Wednesday April 19, 2006

TOPIC: Reduced Vertical Separation Minimum (RVSM)

Speaker: Brian Colamosca, FAA

Please join the Southern New Jersey Professional Societies for a delicious dinner and thought provoking presentation about Reduced Vertical Separation Minimum, RVSM. Mr. Colamosca with be discussing the RVSM program that reduces the vertical separation between flight level (FL) 290-410 from 2000 ft to 1000 ft and makes six additional FLs available for operation. The additional FLs enable more aircraft to fly more time/fuel efficient profiles and provides the potential for enhanced airspace capacity. RVSM operators must receive authorization from the appropriate civil aviation authority and the aircraft must meet required equipage and altitude-keeping performance standards.


Wednesday March 22, 2006

TOPIC: Recent Advances in Aircraft Fire Safety R&D

Speaker: Constantine (Gus)Sarkos, WJHTC

Please join the Southern New Jersey Professional Societies for a delicious dinner and thought provoking presentation about the Recent Advances in Aircraft Fire Safety R&D.

SPEAKER: Constantine P. (Gus) Sarkos

Gus Sarkos manages the Fire Safety Branch at the Federal Aviation Administration’s William J. Hughes Technical Center near Atlantic City, New Jersey. The Fire Safety Branch conducts the FAA’s Aircraft Fire Safety R&D Program and operates the most extensive civil aircraft fire test facilities in the world. He is the author of over 50 technical papers and reports related to aircraft fire safety.

The Fire Safety Branch conducts the FAA's Aircraft Fire Safety R&D Program.The majority of the work is done in-house in the extensive and unique fire test facilities in the R&D area. Over the past five or so years, two important safety improvements were developed that are being implemented in large commercial transport aircraft. The first development was improved fire test standards for thermal acoustic insulation, designed to both prevent in-flight fires and improve postcrash fire survivability. On September 2, 2005 any newly manufactured large transport or any in-service airplane having insulation blankets being replaced, must employ insulation materials compliant with the new in-flight fire test standard. The second development was a relatively simple and cost effective fuel tank inerting system, designed to prevent fuel tank explosions. On November 18, 2005 the FAA issued a Notice of Proposed Rulemaking that would require operators and manufacturers of large transport aircraft to "greatly reduce the chances of catastrophic fuel tank explosions" through flammability reduction means such as fuel tank inerting. The proposed rule would apply to more than 3200 aircraft in the existing fleet as well as newly manufactured aircraft. Boeing has already adapted the FAA inerting system design and has begun installing these systems on new 747's. This presentation will describe the background and testing leading to these fire safety improvements.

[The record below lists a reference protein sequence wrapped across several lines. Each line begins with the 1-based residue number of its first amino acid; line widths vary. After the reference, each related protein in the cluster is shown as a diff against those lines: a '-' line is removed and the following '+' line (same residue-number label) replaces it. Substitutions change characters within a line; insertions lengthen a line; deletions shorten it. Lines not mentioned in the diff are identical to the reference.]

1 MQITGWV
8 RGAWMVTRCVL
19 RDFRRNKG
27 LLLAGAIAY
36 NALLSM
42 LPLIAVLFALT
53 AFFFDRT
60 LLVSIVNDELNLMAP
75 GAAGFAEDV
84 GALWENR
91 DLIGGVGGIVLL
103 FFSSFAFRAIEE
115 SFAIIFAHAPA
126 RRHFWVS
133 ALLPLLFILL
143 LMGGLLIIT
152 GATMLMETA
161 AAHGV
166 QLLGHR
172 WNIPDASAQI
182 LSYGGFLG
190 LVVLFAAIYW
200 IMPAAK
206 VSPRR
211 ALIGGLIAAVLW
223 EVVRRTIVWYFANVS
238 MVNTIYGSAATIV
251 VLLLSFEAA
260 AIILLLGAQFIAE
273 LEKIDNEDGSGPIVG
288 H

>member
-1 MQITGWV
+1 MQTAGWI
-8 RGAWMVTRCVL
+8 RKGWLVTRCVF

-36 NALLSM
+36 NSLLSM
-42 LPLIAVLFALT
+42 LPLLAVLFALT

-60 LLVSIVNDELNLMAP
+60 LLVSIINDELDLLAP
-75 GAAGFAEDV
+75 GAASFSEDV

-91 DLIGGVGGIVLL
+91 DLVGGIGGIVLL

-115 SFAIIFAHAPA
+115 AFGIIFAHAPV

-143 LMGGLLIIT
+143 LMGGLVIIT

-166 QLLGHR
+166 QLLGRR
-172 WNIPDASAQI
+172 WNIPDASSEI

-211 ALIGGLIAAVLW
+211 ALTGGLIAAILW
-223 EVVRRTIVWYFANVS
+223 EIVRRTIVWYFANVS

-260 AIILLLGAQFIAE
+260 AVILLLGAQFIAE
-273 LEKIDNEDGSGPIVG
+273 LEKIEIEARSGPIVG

Wednesday, January 18, 2006

TOPIC: Aircraft Icing

Speaker: Christopher Dumont, FAA Icing Project Lead, Aircraft Safety and Airport R&D Division

Christopher Dumont is an Aviation Safety Counselor and FAA's Propulsion Icing Project Lead in the Flight Safety Branch of the Aircraft Safety and Airport R&D Division, Office of Operations Planning. He has been performing research on aircraft icing for 16 years. In addition to his research expertise, Chris is also a Certificated Instrument Flight Instructor and has bee flying for more than 20 years. He is an active Aviation Safety Counselor and regularly educates the pilot community at FAA sponsored Aviation Safety Seminars on various topics including the dangers or aircraft icing and best practices to identify, avoid, and cope with inadvertent flight into icing conditions.

Airframe ice is hazardous to safe flying; even small accumulations of ice adhering to critical aircraft surfaces can severely impair aircraft performance. This presentation will cover the basic concepts of aircraft icing including how and why it forms, and how it negatively affects aircraft performance. This is done through animated slides that help the audience learn these concepts through visualization.